Keyword: Letters to the editor

50 results found
Letters to the editor: IIROC firms already meet the best interests of their clients

How will removing embedded commissions enhance the client experience? And how will a fiduciary standard work exactly?

  • By: Don Janzen
  • August 15, 2016 November 12, 2019
  • 16:20
Letters to the editor: IIROC firms already meet the best interests of their clients

By eliminating incentives, we’re driving down excellence by rewarding minimum expectation

Letters to the editor: IIROC firms already meet the best interests of their clients

The conflicts of interest in selling products with embedded commissions are enormous, as evidence shows

  • By: Ken Kivenko
  • August 12, 2016 November 12, 2019
  • 13:25
Letters to the editor: IIROC firms already meet the best interests of their clients

Banning a specific type of compensation will not magically turn abusers into non-abusers. They will just find new ways to abuse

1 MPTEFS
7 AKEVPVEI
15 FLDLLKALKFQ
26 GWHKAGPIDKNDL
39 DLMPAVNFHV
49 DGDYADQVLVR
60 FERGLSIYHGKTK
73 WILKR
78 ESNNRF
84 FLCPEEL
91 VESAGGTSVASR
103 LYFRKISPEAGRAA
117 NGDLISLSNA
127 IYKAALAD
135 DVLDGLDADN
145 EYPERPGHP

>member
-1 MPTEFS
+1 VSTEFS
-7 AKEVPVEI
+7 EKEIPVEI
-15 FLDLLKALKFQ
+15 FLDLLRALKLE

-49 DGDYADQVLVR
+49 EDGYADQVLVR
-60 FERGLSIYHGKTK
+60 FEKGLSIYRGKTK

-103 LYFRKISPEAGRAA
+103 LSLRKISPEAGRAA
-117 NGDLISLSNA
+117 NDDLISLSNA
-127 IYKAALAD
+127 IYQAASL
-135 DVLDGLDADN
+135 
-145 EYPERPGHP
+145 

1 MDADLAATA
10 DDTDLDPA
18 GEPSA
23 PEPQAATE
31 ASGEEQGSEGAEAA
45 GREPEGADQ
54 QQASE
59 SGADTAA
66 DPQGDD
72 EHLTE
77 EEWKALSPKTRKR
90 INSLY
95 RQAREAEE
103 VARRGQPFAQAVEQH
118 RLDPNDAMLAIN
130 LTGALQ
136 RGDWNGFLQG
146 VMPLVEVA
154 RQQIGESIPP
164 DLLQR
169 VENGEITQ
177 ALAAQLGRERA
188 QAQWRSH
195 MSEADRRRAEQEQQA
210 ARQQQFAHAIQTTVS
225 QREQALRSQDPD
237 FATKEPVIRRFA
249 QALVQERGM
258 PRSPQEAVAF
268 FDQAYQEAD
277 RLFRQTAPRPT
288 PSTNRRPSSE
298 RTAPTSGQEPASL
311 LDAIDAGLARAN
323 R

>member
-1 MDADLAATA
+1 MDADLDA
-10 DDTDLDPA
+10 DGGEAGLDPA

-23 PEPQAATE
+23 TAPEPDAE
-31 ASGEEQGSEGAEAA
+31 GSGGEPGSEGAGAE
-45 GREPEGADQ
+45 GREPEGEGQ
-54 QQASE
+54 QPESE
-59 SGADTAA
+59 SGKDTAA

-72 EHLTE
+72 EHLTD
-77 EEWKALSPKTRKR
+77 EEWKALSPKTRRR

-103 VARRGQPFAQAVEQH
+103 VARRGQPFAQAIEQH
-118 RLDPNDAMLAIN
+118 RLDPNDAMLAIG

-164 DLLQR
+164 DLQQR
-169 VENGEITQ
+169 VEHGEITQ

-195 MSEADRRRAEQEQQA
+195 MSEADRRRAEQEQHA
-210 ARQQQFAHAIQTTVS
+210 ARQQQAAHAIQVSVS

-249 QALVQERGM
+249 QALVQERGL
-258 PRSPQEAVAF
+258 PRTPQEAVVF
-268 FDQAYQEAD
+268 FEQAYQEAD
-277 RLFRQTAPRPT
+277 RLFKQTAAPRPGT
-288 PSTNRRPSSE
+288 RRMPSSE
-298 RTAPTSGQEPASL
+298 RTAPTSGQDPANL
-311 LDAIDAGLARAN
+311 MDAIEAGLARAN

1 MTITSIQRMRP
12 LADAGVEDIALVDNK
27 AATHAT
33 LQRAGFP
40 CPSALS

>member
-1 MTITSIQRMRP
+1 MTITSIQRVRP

Letters to the editor: IIROC firms already meet the best interests of their clients

Banning embedded fees will reduce options for smaller investors

  • By: Brad Brain
  • August 9, 2016 August 9, 2016
  • 16:00
Letters to the editor: IIROC firms already meet the best interests of their clients

Provincial difference of opinion on a new standard for advisors does not presage a divided co-operative securities regulator

Letters to the editor: IIROC firms already meet the best interests of their clients

As the U.K. reconsiders rules banning embedded commissions, Advocis reaffirms its commitment to both raising proficiency standards for advisors and embedded compensation

It’s worth reviewing the experience of the U.K., where advisors have faced higher proficiency standards since 2013

Letters to the editor: IIROC firms already meet the best interests of their clients

John De Goey’s response to Advocis fails to address how clients will suffer if many have to leave the business

Letters to the editor: IIROC firms already meet the best interests of their clients

It seems contradictory to ask for both the retention of embedded fees and higher standards for financial advisors